Best vacuum cleaners 2017: top models ranked

The very best of dust-sucking tech

Whether you've got a small flat or a palatial home, it won't clean itself.

While we wait impatiently for somebody to invent do-everything domestic robots, we’re stuck doing the vacuuming ourselves - but that doesn’t mean technology can’t take some of the drudgery out of it.

We think the best vacuum cleaner for general purpose cleaning is the Dyson Cinetic Big Ball Animal Upright. It's a do-anything vacuum cleaner that won't let you down. But if that's not to your taste, there are other options below. 

Read on for our pick of the best vacuum cleaners to buy today.

How to buy a vacuum cleaner

From delicate dust-busters to dazzling Dysons, there are vacuums to suit every space and every budget. When looking for the best vacuum cleaner for your needs, there are three key things to think about here, other than price.

There’s the power and energy rating - don’t let certain newspapers fool you; Europe’s energy efficiency rules don’t mean vacuums aren’t powerful enough any more – which tells you how effective it’ll be; there’s the length of the hose and power cord if you’ve got a lot of space to cover or stairs to sort; and there’s the adaptability of the device.

Make sure you’re comparing like with like in the spec sheets: some vacuum cleaners list their power in watts (W), which is how powerful the motor is; others prefer to list suction power in air watts (AW), which tells you how much suction the device delivers. Inevitably there’s going to be some compromise. 

Cordless devices tend to have less power and considerably less storage than corded ones; vacuums with big motors and big dust canisters can be heavy; and entirely automated vacuums take forever and need emptied frequently.

It’s also a very good idea to check out YouTube real-world demos to hear how they sound. Here are the five best vacuum cleaners money can buy:

The 5 best vacuum cleaners you can buy today

If you’re looking for the cutting edge of cylinder technology then the upright version of the Cinetic Big Ball is the best vacuum cleaner out there at the moment. It’s so good at what it does that it doesn’t even need a filter, and the air it expels is cleaner than the air you’re breathing. 

Dyson’s Big Ball means it’s considerably more manoeuvrable than it looks, and the brush bar and Turbine tool are brilliant for picking up after shedding pets. It’s good for stairs too, with a maximum reach of 15.25m. Like all big Dysons it’s on the heavy side at nearly 9kg, but that ball makes it feel a lot lighter when you’re using it.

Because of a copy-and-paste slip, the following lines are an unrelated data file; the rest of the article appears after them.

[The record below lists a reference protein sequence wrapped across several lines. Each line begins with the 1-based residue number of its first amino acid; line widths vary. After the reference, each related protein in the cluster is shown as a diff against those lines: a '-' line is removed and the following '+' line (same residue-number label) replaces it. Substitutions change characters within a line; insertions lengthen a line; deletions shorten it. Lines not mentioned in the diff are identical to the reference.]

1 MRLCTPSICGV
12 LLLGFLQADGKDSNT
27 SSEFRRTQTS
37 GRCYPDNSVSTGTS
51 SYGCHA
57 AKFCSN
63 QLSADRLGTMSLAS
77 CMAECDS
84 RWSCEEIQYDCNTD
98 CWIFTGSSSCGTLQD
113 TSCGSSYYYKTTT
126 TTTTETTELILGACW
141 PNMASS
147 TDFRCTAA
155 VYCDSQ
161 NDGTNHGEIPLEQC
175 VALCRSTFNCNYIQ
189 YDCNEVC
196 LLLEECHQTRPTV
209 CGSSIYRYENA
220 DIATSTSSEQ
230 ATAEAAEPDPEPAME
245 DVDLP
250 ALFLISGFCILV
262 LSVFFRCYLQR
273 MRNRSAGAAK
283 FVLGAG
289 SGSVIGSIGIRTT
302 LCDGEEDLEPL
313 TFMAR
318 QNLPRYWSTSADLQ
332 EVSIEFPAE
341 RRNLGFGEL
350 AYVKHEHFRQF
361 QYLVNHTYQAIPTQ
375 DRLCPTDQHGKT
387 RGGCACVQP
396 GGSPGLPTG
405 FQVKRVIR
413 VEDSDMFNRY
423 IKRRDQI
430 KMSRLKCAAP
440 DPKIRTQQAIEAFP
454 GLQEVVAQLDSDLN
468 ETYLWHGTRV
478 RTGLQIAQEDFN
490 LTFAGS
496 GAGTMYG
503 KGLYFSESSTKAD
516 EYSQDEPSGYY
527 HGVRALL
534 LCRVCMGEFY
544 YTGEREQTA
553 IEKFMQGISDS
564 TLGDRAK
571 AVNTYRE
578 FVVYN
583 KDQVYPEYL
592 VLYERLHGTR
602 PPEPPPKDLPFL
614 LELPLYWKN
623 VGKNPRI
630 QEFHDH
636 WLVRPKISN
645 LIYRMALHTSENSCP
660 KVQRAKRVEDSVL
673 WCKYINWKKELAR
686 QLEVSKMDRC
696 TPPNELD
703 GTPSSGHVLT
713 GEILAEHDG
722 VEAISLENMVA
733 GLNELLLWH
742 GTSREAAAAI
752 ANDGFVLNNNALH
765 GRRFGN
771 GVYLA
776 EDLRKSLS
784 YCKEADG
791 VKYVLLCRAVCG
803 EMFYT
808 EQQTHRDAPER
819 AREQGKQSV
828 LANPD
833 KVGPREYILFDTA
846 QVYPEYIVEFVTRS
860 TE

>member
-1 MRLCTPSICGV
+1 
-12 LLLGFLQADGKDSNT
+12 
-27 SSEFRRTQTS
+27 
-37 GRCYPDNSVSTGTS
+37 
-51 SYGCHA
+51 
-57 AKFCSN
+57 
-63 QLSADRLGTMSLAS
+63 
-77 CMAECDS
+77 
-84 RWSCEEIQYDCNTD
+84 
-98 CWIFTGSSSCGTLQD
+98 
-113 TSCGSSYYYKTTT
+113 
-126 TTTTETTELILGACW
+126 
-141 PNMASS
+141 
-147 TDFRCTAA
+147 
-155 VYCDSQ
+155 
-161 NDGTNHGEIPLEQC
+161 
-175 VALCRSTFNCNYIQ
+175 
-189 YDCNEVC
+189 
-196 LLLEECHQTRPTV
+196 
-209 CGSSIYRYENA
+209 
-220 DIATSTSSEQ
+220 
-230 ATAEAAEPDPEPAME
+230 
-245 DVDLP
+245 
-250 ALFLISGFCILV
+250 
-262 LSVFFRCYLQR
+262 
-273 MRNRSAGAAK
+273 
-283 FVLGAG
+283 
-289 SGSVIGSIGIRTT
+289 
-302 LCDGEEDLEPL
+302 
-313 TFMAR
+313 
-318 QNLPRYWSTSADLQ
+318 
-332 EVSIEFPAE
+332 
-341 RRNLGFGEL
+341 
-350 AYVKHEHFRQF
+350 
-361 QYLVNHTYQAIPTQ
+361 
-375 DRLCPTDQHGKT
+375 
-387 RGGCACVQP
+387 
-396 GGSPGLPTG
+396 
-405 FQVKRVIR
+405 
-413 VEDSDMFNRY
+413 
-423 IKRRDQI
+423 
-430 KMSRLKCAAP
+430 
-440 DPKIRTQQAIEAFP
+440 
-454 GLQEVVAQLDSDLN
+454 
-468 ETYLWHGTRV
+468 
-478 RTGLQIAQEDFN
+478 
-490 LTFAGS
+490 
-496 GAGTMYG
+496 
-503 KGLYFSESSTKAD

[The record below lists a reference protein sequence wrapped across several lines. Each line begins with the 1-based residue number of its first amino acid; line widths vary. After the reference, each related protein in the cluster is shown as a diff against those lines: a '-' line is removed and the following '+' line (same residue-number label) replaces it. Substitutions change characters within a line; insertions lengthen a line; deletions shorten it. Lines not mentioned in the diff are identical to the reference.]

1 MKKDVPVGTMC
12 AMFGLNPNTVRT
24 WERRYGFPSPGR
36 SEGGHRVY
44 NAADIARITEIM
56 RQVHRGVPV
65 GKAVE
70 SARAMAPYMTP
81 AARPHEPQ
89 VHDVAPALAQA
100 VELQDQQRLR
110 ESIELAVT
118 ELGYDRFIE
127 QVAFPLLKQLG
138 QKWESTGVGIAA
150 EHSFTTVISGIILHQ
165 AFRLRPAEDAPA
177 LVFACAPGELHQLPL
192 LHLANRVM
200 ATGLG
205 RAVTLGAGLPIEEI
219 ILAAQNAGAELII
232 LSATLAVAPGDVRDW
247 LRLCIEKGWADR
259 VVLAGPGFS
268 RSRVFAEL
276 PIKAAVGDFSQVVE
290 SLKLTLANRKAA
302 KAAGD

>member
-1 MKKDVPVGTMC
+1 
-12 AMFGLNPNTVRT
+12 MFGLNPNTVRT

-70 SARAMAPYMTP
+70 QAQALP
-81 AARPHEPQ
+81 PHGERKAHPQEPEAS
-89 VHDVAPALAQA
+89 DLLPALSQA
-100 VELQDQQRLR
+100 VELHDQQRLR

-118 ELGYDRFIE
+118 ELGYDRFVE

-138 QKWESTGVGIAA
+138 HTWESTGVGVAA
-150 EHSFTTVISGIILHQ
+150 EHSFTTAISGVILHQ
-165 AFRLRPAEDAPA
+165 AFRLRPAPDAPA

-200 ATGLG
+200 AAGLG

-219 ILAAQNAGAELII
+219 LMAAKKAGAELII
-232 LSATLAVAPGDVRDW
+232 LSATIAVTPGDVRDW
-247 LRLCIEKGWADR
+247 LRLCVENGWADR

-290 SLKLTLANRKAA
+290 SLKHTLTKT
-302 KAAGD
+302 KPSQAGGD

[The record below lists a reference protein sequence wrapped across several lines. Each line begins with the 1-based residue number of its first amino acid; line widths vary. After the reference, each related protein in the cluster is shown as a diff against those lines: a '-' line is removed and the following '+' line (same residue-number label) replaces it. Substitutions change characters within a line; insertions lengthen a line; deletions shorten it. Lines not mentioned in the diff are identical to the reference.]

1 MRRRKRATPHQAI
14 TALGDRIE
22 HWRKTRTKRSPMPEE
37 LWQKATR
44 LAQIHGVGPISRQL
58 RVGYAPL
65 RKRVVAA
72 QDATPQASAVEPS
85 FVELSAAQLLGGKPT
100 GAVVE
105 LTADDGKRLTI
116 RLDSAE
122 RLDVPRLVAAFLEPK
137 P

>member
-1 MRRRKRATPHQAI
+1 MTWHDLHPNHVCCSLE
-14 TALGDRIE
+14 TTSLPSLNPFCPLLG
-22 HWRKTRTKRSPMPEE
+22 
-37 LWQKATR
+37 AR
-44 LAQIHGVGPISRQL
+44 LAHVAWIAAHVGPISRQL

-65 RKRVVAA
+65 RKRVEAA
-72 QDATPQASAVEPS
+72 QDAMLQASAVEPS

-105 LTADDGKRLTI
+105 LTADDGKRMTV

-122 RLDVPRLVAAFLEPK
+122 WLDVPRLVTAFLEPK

Dyson may hog the headlines but domestic gods and goddesses know that Miele make magical appliances too. They’re just not so flash or showy. Its cylinder vacuums put almost all of their weight on the floor instead of on your arm, and the Comfort Boost EcoLine offers 800W of suction with a boost to 1200W for particularly strong spider removal. It’s exceptionally quiet, glides around hard floors and offers a great combination of cleaning power, energy efficiency and quiet operation. Don’t put this one on carpet, though: its little castors aren’t designed for that. These vacuums are bagged for mess-free emptying, which is handy if you don’t fancy visiting the wheelie bin every time you need to empty them. See more Miele vacuum cleaners at Amazon

Few people would describe the sound a vacuum makes as pleasant, but some are actively unpleasant: we had one bag-free upright that sounded like we’d opened the very gates of Hell, which you don’t really need on a hungover Saturday. Hurrah, then, for quiet cyclones such as AEG’s SilentPerformer, which promises not to exceed 72dB. That’s the volume of a shower, or a dishwasher. It’s triple-A rated on hard floors (there’s a multi-floor model if you need to do a lot of carpet work too) and the 6m cord means you can cover a lot of space without having to find a plug socket. The fact that it looks like a space marine’s helmet is a bonus.

If you thought the Dyson Big Ball was pricey, wait until you get a load of this: with an RRP of £520, the V8 is extraordinarily expensive even by Dyson standards. But it’s extraordinarily good too, with twice the suction of any rival stick vacuum and a battery that’s good for up to 40 minutes (25 minutes with the motorised floor tool or 7 minutes if you go for the high-suction mode). It converts to a handheld so it’s great for cars and caravans, but its small size does mean that you’ll be emptying it a lot. It’s best suited to stylish flats and other relatively small spaces, we think: it’s not really designed to hoover an entire three-bed semi.

Dyson wasn’t the first firm to make robot vacuums - the likes of iRobot and Electrolux have been making them for ages - but for our money we think the 360 Eye is the smartest robot vacuum around. Let’s accept the fact that robot means incredibly expensive and concentrate on what it can do: it runs for 45 minutes between charges, it has tank tracks to cope with every kind of floor, and it offers truly outstanding cleaning in the places it can reach. That’s because it’s taller than a Roomba, so it can’t get under radiators or low sofas. There’s an app too, which you can use to bore people at dinner parties by showing them maps of where your robot has roamed.

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